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Hypoglycemia is a condition in which your blood sugar (glucose) level is lower than the standard range. Glucose is your body's main energy source. Hypoglycemia is often related to diabetes treatment. But other drugs and a variety of conditions — many rare — can cause low blood sugar in people who don't have diabetes.

Hypoglycemia is the medical term for low blood sugar, or glucose. Sounds simple enough, right? Well, the condition can be surprisingly difficult to diagnose and manage. Despite the fact that low blood sugar is most commonly associated with diabetes, you don’t have to have diabetes to experience episodes of hypoglycemia. Learning how to spot and treat it yourself before it progresses to an emergency is the most important step to prevent complications.


Looking pale.




Hunger or nausea.

An irregular or fast heartbeat.


Irritability or anxiety.


Taking too much insulin or diabetes medication.

Not eating enough.

Postponing or skipping a meal or snack.

Increasing exercise or physical activity without eating more or adjusting your medications.

Drinking alcohol.

Risk factors

Some people have a greater risk of diabetic hypoglycemia, including:

People using insulin

People taking diabetes drugs called sulfonylureas, such as glipizide (Glucotrol), glimepiride (Amaryl) or glyburide (Diabeta, Glynase)

Young children and older adults

Those with impaired liver or kidney function

People who've had diabetes for a long time

People who don't feel low blood sugar symptoms (hypoglycemia unawareness)

Those taking multiple medications

Anyone with a disability that prevents a quick response to falling blood sugar levels

People who drink alcohol

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Severe hypoglycemia can cause accidents, injuries, coma, and may even prove fatal. Recent studies have associated severe hypoglycemia as a risk factor for dementia, falls, fractures, and heart attacks. The simplest solution under hypoglycemic conditions is to provide a sugar source to the patient.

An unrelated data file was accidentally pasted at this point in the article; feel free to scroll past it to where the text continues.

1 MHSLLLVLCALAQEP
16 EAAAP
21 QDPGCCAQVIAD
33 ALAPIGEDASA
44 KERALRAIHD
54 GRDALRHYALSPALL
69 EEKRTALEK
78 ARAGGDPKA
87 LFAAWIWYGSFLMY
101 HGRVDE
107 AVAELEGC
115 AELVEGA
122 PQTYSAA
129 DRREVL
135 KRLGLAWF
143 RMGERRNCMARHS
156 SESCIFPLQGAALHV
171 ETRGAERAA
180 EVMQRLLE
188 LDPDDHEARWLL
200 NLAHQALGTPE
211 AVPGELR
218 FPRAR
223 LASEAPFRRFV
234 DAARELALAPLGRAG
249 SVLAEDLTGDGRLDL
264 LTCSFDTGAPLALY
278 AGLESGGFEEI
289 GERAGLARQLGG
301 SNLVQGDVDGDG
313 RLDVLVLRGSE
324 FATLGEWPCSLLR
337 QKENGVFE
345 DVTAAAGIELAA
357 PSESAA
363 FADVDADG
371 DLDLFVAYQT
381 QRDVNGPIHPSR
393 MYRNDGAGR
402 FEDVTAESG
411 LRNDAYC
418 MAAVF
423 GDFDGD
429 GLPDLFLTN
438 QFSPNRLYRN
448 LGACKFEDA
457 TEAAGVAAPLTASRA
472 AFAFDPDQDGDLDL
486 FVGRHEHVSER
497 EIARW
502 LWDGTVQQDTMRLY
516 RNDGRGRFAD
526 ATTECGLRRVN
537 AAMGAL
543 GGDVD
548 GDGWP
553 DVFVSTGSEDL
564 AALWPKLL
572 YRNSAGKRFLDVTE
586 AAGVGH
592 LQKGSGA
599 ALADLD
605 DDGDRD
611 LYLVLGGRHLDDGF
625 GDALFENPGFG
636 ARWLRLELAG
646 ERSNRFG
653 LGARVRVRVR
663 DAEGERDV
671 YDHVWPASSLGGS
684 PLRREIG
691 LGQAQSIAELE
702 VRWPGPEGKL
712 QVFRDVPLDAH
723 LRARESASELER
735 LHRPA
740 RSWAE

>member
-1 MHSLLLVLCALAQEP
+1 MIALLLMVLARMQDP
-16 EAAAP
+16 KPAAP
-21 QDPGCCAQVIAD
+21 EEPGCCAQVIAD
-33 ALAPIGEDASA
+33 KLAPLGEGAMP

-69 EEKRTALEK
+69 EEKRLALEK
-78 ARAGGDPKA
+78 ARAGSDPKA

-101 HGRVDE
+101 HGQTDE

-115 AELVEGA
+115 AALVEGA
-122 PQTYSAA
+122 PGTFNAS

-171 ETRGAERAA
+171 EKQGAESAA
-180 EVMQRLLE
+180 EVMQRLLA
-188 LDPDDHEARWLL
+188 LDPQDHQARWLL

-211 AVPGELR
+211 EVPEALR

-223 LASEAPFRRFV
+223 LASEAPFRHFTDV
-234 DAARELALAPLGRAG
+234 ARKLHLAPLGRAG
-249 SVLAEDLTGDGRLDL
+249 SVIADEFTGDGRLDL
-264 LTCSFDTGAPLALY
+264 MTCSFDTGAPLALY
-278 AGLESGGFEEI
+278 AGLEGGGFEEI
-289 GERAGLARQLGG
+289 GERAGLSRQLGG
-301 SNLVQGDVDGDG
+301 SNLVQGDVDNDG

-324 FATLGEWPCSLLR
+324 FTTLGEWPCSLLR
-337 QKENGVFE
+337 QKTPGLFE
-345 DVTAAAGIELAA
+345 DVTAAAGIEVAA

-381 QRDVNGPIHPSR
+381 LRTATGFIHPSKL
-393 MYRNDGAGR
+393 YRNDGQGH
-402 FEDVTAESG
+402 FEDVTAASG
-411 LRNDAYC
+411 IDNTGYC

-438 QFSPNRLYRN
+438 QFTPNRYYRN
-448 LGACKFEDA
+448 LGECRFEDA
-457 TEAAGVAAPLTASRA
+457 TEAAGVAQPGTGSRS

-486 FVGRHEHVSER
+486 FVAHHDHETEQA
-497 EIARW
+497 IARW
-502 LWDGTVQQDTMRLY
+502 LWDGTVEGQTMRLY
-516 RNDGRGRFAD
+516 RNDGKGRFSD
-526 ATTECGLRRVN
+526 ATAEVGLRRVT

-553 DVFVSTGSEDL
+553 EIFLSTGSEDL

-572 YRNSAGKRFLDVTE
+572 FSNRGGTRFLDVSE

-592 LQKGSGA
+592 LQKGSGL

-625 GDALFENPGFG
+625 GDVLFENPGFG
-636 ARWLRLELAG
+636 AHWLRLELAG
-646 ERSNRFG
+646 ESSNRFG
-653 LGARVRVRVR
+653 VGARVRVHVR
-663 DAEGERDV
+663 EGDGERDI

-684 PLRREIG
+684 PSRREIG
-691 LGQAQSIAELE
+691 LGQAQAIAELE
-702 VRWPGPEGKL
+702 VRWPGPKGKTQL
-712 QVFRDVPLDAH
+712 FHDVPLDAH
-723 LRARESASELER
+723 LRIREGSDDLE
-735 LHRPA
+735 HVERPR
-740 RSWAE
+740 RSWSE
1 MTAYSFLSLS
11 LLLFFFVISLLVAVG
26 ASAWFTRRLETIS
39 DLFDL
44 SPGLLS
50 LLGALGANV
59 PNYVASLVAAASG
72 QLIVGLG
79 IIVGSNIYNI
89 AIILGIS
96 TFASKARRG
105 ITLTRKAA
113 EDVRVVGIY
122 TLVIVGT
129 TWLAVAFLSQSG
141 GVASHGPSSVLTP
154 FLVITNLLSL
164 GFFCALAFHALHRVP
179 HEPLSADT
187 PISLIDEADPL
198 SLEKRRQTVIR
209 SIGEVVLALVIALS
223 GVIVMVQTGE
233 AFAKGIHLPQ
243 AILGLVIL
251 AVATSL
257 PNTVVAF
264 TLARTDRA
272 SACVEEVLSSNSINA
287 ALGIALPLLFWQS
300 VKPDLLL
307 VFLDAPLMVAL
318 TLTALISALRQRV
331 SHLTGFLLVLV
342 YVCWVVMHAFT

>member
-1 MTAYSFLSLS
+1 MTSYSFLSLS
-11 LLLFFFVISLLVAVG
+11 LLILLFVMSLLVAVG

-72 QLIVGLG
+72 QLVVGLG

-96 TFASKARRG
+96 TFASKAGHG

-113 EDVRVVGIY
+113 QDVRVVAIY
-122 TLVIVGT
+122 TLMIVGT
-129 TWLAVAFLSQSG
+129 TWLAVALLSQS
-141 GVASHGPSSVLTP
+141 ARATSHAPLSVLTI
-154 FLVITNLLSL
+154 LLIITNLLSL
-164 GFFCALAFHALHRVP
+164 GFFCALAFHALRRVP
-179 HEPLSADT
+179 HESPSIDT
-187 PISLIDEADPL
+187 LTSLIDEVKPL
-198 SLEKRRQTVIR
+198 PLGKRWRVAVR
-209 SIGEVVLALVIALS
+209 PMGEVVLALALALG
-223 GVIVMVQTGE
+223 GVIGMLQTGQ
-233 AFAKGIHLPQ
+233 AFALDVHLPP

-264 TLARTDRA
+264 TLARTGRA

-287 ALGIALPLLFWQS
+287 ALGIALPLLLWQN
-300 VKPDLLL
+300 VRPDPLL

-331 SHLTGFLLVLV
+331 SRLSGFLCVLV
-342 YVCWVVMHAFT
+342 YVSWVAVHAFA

Cardiovascular disease.

Nerve damage (neuropathy)

Kidney damage (diabetic nephropathy) or kidney failure.

Damage to the blood vessels of the retina (diabetic retinopathy), potentially leading to blindness.


To help prevent diabetic hypoglycemia:

Monitor your blood sugar. Depending on your treatment plan, you may check and record your blood sugar level several times a week or multiple times a day. Careful monitoring is the only way to make sure that your blood sugar level remains within your target range.

Don't skip or delay meals or snacks. If you take insulin or oral diabetes medication, be consistent about the amount you eat and the timing of your meals and snacks.

Measure medication carefully and take it on time. Take your medication as recommended by your health care provider.

Adjust your medication or eat additional snacks if you increase your physical activity. The adjustment depends on the blood sugar test results, the type and length of the activity, and what medications you take. Follow your diabetes treatment plan when making adjustments.

Eat a meal or snack with alcohol, if you choose to drink. Drinking alcohol on an empty stomach can cause hypoglycemia. Alcohol may also cause delayed hypoglycemia hours later, making blood sugar monitoring even more important.

Record your low glucose reactions. This can help you and your health care team identify patterns contributing to hypoglycemia and find ways to prevent them.

Carry some form of diabetes identification so that in an emergency others will know that you have diabetes. Use a medical identification necklace or bracelet and wallet card.